HMS Victory, 1:64 scale by Steve Anderson, aka, Jasta11ace.

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#1
Part 1

This will be a "sort of build" log of my scratch-built model of the Victory starting in 1991 to present. In the pre-digital photography era the few photos I have were shot with a Nikon 35mm camera. I'm not the most disciplined when it comes to shooting progress pictures. I get so excited about the build that I think there's just a few more things to do before shooting the next pictures. So here's some shots and explanations of my process from the early '90's.

After the usual research and gathering of plans and photos I decided to build in 1:64 scale, or 3/16th"=1'. A good average house scale. My base plans were taken from John McKay's book "The 100-gun Ship, Victory", the Anatomy of the Ship series published by Conway Maritime Press Ltd. The plans are based on how she would've looked after her 1800-1803 large rebuild prior the Trafalger. My original intention was to build this version. After the start of the framing I noticed the original sheer line and rails, still visible today, before the build-up of the bulwarks along the quarterdeck. So back to research for drawings of how Victory looked from 1765+ with stern galleries and such. Meanwhile the build still went on for the hull structure.

V1b.jpg V5b.jpg V1a.jpg
The first step was to enlarge the drawings to 1:64 scale. I enlarged the outboard, inboard, framing, profiles and plan views of the ship then all the frame sections. The keel, stem and stern post drawings as well.

Framing and Shaping the Hull

I used what is probably a unconventional approach to construction of the hull. Since the "Man of War" has more frames than a merchant vessel, and they almost touch each other, I figured that 1/4' thick frames would be very close for an Admiralty style builders model. All the frame sections were laid out on 1/4" thick birch marine ply and cut on a band saw. I cut 1/4" spacer sections for between the actual frames. These were carefully aligned and screwed together in stacked sections until I had the complete hull. (No photos exist of this phase). I used a 1" Makita belt sander to knock down the stair step frame sides close enough to start block sanding by hand. I forgot to mention you must make sure your frame drawings, before cutting, start amidships facing towards the bow and aft towards the stern post. That way when the shaping starts you are sanding to the line of the drawings for the proper shape. It's like making a pattern or wood buck for a mold.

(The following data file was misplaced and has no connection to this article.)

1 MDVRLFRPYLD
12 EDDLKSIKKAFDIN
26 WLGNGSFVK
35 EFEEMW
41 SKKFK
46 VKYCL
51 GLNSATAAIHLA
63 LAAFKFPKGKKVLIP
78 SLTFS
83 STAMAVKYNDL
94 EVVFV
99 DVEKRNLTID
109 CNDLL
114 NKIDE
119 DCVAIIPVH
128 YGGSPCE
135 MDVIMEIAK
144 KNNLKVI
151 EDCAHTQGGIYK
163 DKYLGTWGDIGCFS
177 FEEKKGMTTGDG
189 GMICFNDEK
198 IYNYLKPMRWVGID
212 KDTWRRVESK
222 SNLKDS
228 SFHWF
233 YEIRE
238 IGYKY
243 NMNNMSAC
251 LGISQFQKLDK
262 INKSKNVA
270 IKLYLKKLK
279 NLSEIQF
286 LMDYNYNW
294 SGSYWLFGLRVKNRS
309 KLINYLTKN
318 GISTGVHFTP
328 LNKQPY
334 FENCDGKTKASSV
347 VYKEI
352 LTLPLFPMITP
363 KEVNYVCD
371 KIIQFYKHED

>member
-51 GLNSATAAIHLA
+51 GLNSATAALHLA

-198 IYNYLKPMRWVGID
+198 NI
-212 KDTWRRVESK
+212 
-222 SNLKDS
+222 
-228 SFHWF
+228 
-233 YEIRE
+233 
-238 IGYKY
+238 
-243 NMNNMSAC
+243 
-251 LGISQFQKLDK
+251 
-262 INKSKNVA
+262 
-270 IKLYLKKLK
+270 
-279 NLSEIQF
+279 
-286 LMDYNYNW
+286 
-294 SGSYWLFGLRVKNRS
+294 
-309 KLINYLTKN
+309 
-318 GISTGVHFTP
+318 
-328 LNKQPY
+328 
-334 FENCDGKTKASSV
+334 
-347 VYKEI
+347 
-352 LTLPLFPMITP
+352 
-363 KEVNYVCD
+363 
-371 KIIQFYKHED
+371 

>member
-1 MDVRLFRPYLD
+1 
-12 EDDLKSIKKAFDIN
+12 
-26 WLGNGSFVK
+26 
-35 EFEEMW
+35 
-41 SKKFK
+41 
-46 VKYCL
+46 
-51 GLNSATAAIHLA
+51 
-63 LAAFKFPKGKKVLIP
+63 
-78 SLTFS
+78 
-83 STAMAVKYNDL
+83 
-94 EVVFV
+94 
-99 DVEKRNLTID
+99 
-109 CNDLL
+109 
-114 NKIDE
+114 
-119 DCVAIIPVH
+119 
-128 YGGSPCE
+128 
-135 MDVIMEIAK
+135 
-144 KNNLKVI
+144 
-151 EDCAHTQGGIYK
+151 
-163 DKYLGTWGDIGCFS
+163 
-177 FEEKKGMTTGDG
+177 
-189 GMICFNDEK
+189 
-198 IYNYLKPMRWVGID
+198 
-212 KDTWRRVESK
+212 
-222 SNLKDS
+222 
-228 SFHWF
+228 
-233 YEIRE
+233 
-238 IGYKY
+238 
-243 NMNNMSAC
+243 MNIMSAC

After the hull is shaped and sanded to a finer grit, the next step is to unscrew all the frames and take out the 1/4" spacers. Back to the band saw and cutout all the insides of the frames and notch for the keel indexing.

The Keel, Stem and Stern Post

Next was cutting out and assembly of the keel, etc. From here it conventional construction with the keel laid upright and plumb on the building board, and frames set in position. I cut frame shaped sections out of the spacers and placed these between the frames at the middle and lower gun deck levels for strength and rigidity. Once everything is glued in position with stringers holding the outside into place, I sanded and shaped the inside of the frames.

The Planking

All the planking is Basswood used for its very fine grain. For the bow and stern areas I used my wife's tea kettle to steam the planks for the tighter radius bends.

V5a.jpg V4a.jpg V4b.jpg

Above is the completed planked hull, the cutting down of the bulwarks, The addition of the wales and moldings, upper rails. I made tooling jigs for shaping the moldings. Lower deck 32 pounders are sitting in place. Cannon construction is another project in itself. And of course one must take the motivational paint break to see how things will look.
 
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ADC

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#2
Wow, you started in 1991. That is amazing patience and the model looks fantastic.
 
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zoly99sask

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#3